In jail a man has no personality. He is a minor disposal problem and a few entries on reports. Nobody cares who loves or hates him, what he looks like, what he did with his life. Nobody reacts to him unless he gives trouble. Nobody abuses him. All that is asked of him is that he go quietly to the right cell and remain quiet when he gets there. There is nothing to fight against, nothing to be mad at. The jailers are quiet men without animosity or sadism.
Trial by jury itself, instead of being a security to persons who are accused, shall be a delusion, a mockery, and a snare.
Any punishment that does not correct, that can merely rouse rebellion in whoever has to endure it, is a piece of gratuitous infamy which makes those who impose it more guilty in the eyes of humanity, good sense and reason, nay a hundred times more guilty than the victim on whom the punishment is inflicted.
I have paid no poll-tax for six years. I was put into a jail once on this account, for one night; and, as I stood considering the walls of solid stone, I could not help being struck with the foolishness of that institution which treated me as if I were mere flesh and blood and bones, to be locked up...I saw that, if there was a wall of stone between me and my townsmen, there was a still more difficult one to climb or break through, before they could get to be as free as I was. I did not for a moment feel confined, and the walls seemed a great waste of stone and mortar.
Organized crime in America takes in over forty billion dollars a year. This is quite a profitable sum, especially when one considers that the Mafia spends very little for office supplies.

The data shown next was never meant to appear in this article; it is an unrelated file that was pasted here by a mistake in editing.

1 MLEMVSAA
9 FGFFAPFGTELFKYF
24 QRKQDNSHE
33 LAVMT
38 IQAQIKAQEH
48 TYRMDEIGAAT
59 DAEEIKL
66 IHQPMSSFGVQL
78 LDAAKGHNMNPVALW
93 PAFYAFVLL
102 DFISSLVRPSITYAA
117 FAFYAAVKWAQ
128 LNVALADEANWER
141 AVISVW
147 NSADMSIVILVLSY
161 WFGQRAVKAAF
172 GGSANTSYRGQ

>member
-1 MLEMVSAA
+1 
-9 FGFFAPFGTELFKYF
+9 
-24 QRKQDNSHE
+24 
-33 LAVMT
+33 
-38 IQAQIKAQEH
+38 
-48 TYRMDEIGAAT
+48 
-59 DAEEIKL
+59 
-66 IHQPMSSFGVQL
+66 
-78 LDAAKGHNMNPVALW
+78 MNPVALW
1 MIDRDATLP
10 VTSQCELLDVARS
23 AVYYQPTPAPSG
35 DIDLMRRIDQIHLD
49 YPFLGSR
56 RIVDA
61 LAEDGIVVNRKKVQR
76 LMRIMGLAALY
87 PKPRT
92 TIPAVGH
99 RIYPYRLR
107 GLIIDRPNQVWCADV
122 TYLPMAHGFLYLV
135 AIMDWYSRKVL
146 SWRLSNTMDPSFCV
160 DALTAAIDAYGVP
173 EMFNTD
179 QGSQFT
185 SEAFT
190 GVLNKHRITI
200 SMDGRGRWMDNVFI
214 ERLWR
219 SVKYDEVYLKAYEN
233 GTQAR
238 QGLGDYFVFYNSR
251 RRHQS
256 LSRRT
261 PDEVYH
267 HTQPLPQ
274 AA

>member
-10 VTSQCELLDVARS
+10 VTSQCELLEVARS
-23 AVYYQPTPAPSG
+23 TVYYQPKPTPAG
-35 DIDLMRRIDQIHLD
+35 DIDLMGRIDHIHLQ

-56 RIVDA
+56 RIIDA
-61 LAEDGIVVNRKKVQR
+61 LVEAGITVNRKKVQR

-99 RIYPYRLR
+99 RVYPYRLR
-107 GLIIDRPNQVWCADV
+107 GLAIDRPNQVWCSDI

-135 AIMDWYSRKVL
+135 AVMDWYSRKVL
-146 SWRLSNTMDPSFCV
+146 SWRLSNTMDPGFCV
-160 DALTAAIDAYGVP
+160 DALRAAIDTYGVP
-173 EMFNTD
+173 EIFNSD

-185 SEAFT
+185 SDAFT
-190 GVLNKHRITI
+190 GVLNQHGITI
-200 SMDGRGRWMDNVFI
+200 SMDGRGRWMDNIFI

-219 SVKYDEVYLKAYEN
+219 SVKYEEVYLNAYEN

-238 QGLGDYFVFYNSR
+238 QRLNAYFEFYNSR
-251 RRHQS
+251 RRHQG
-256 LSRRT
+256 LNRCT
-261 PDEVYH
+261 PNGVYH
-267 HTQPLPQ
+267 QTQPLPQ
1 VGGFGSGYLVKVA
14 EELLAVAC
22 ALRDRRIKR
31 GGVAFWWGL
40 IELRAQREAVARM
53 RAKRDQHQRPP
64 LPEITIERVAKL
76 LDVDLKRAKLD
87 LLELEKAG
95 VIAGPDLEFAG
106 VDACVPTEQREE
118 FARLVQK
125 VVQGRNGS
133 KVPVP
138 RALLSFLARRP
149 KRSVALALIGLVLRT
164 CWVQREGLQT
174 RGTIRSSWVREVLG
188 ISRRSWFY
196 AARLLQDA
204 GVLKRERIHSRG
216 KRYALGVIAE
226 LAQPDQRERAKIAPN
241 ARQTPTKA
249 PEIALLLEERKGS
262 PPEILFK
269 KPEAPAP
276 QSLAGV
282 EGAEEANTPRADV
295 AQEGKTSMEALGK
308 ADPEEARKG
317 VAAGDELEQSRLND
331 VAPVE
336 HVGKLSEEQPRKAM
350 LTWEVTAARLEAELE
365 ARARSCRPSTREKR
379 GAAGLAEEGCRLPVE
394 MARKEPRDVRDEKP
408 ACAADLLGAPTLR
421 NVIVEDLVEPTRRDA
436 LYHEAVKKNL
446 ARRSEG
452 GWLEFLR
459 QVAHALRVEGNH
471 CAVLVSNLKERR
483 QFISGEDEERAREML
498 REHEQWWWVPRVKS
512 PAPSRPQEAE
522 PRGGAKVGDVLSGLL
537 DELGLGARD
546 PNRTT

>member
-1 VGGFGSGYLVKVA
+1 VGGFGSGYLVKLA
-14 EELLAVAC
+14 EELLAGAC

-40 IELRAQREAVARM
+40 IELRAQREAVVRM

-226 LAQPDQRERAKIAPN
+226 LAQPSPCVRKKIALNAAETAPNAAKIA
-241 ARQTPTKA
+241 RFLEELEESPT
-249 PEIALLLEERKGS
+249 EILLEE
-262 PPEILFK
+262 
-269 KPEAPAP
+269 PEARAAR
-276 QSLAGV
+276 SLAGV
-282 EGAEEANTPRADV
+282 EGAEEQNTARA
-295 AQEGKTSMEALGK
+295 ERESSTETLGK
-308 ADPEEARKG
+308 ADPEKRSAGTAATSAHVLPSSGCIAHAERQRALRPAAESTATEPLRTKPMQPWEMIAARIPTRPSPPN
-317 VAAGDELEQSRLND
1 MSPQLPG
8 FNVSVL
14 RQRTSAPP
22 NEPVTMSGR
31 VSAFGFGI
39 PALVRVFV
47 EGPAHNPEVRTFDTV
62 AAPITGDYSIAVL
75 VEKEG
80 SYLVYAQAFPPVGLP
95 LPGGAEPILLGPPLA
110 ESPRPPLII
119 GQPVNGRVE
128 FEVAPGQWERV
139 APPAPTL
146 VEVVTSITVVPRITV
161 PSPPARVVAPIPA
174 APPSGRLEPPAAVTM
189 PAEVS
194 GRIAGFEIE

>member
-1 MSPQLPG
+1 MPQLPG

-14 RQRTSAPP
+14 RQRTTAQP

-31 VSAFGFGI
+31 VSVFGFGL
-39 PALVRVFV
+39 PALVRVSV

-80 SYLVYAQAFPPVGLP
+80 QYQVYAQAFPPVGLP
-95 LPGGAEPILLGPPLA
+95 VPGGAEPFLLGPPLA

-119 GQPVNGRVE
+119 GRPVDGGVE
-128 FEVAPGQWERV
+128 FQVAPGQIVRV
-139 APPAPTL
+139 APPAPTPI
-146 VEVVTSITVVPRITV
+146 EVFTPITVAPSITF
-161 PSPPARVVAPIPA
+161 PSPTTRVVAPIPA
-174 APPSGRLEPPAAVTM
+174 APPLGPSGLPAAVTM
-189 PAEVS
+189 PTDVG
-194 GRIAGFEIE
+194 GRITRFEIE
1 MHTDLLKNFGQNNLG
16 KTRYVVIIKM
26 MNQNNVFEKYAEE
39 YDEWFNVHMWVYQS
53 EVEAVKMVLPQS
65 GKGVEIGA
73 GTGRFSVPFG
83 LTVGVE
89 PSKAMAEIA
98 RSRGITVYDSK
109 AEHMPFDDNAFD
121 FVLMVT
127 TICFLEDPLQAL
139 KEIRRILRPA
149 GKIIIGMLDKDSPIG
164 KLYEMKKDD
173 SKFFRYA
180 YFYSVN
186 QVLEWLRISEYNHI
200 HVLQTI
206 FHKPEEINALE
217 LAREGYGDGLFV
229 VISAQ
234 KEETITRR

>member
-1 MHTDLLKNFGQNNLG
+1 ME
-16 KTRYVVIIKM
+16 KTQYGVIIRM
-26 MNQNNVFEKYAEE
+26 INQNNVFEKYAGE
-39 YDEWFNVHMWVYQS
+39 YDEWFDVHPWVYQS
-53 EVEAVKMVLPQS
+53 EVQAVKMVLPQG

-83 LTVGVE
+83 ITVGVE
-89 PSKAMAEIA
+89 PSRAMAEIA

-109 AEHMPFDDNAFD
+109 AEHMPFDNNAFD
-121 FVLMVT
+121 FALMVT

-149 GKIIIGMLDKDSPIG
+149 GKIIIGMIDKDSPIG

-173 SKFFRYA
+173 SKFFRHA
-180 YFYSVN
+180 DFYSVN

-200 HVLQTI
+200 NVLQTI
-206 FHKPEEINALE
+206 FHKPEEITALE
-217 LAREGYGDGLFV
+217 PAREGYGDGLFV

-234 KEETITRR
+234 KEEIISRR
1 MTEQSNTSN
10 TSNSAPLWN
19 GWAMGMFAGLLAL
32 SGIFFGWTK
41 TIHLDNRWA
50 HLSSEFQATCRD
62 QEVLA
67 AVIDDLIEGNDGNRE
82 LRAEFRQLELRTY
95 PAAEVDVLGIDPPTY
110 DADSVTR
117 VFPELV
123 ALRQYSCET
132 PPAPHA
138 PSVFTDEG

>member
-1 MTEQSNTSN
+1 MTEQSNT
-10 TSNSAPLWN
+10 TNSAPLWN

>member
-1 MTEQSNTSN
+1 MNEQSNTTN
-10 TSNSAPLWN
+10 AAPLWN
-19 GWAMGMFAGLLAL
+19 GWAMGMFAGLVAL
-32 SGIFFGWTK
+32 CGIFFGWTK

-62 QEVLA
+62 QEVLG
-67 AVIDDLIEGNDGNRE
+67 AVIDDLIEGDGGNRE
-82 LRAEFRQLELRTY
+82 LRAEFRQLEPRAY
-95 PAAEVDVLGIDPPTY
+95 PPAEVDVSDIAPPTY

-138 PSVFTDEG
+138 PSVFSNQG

Virtue pardons the wicked, as the sandal-tree perfumes the axe which strikes it.
Crime is a logical extension of the sort of behavior that often [is] considered perfectly respectable in legitimate business.
The uneven impact of actual enforcement measures tends to mirror and reinforce more general patterns of discrimination (along socioeconomic, racial and ethnic, sexual, and perhaps generational lines) within the society. As a consequence, such enforcement (ineffective as it may be in producing conformity) almost certainly reinforces feelings of alienation already prevalent within major segments of the population.
Why would anyone expect him to come out smarter? He went to prison for three years, not Princeton.
Everyone is a prisoner of his own experiences. No one can eliminate prejudices - just recognize them.
Whatever you think of de Sade, he was a complex figure and we should not look for easy answers with him. He was, strangely perhaps, against the death penalty, and he was never put in prison for murders or anything like that.
Forgiveness, that noblest of all self-denial, is a virtue which he alone who can practise in himself can willingly believe in another.
The world itself is but a large prison, out of which some are daily led to execution.
There are few better measures of the concern a society has for its individual members and its own well being than the way it handles criminals.
The common argument that crime is caused by poverty is a kind of slander on the poor.
The contagion of crime is like that of the plague. Criminals collected together corrupt each other; they are worse than ever when at the termination of their punishment they re-enter society.
Before we can diminish our sufferings from the ill-controlled aggressive assaults of fellow citizens, we must renounce the philosophy of punishment, the obsolete, vengeful penal attitude. In its place we would seek a comprehensive, constructive social attitude - therapeutic in some instances, restraining in some instances, but preventive in its total social impact. In the last analysis this becomes a question of personal morals and values. No matter how glorified or how piously disguised, vengeance as a human motive must be personally repudiated by each and every one of us.
In a civilized society, all crimes are likely to be sins, but most sins are not and ought not to be treated as crimes.